Other behaviors to include in your dog’s training repertoire are “down” and “stay.” If your dog is a little rusty on these basic commands, practice for a few weeks at home to reinforce the training before visiting the dog park. Once your dog is in the distracting environment of the dog park, your training will pay off and be a shining example of good dog park etiquette. As a bonus, you won’t need to play “catch me if you can” when it’s time to go home.

Track your dog’s body language

As your dog starts interacting with other pooches at the dog park, it’s good etiquette to observe the temperaments of the other dogs in the park. You can easily read a dog’s body language to determine if they are playful, upset, or angry. Here’s what to look for:

  • Playful dogs spin around, bounce, and display a relaxed “play grin.” A “play bow” with the rump held high and front elbows on the ground is a good sign that a pooch is in a joyous mood during a dog play session!
  • Anxious or upset dogs hold their tails low or between the legs and their ears may be pinned back. These dogs are feeling stressed or overwhelmed, so take them home and try visiting again on a less-busy day.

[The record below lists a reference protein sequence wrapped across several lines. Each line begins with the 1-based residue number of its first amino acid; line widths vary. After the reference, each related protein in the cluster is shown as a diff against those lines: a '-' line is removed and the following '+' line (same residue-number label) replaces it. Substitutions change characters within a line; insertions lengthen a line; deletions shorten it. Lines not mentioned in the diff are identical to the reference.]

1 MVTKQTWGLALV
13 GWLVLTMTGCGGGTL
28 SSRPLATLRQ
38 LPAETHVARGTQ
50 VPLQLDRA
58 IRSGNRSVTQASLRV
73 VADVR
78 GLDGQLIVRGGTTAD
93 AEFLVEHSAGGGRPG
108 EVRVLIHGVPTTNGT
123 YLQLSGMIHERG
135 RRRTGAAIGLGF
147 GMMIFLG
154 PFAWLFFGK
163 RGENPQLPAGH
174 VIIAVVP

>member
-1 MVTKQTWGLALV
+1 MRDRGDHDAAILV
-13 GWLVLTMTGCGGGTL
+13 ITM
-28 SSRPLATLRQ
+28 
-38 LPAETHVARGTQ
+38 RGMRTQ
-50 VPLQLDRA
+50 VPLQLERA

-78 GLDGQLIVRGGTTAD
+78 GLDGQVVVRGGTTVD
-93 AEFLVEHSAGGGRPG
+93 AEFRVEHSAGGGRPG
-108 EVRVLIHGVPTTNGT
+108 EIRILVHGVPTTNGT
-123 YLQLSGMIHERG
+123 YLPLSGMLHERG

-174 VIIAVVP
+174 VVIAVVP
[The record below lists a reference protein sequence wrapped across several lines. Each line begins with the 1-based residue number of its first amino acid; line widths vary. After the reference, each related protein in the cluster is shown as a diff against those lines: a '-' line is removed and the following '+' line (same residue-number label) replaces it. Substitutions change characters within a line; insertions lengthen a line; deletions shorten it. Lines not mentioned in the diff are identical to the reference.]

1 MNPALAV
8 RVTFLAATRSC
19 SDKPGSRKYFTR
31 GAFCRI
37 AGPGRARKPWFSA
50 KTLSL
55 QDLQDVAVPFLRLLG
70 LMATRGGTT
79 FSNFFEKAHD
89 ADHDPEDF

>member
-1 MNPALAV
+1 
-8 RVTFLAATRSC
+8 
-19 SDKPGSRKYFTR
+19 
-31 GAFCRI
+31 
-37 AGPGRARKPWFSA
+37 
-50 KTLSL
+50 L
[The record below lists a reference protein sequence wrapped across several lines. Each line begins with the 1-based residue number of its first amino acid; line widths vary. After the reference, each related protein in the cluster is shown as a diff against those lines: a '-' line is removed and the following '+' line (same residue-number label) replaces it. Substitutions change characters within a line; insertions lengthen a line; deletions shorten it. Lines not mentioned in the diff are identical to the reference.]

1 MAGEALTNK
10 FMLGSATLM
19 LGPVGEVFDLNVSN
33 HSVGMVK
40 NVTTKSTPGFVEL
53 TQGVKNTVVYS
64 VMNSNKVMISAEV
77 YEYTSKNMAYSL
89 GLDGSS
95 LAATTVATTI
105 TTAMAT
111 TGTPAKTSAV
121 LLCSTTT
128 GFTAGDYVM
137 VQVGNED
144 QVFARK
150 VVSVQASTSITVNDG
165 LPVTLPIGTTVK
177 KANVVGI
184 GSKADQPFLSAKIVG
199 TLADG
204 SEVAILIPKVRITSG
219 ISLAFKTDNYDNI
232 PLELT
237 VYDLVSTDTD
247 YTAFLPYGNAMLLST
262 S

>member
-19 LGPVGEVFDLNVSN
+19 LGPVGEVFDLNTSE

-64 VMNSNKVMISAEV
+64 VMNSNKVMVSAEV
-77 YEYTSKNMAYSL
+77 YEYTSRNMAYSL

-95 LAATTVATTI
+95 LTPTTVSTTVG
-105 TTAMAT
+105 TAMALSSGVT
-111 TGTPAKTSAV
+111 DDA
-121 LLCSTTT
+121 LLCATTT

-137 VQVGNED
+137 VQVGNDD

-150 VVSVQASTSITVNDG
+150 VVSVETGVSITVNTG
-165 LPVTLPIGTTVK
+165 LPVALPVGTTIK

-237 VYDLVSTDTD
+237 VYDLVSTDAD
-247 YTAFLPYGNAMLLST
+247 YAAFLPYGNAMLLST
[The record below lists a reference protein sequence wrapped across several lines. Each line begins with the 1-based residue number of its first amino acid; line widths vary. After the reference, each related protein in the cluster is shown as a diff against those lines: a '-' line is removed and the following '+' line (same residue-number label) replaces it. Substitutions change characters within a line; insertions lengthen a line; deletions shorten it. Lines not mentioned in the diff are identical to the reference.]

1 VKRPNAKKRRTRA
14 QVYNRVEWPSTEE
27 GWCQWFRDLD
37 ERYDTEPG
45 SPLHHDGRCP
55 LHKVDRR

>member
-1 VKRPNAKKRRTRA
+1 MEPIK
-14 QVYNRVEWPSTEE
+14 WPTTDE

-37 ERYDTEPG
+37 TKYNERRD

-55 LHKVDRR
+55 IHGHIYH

• Angry dogs are tense, with the head held high and ears pointing forward. They may snarl with the lips curled back. This dog is not displaying good dog park etiquette! Call your pup to your side and go home if you see this type of behavior in your dog or another pet.  

Actively oversee your dog

You may be tempted to scroll through social media or chat with other pet parents at the dog park. That’s not good dog park etiquette. Instead, pay attention to your dog at all times. Situations can change quickly during dog play, especially when the dog park is crowded with off-leash dogs of all sizes and temperaments (see “Angry Dog” note above). It’s OK for you to run and play with your dog at the dog park. Remember, interacting with you is your dog’s favorite thing to do! 

woman and dog sitting down in the grass in summer

Dog park necessities

Just like any outing, it’s important to plan ahead and bring the right gear for a successful dog park visit. 

Bring water

Your dog will get thirsty after romping at the dog park. Bring your own water and a collapsible bowl so your pup can rehydrate after a dog play session. You’ll reduce the risk of your dog catching kennel cough or other diseases that can be transmitted at communal drinking facilities.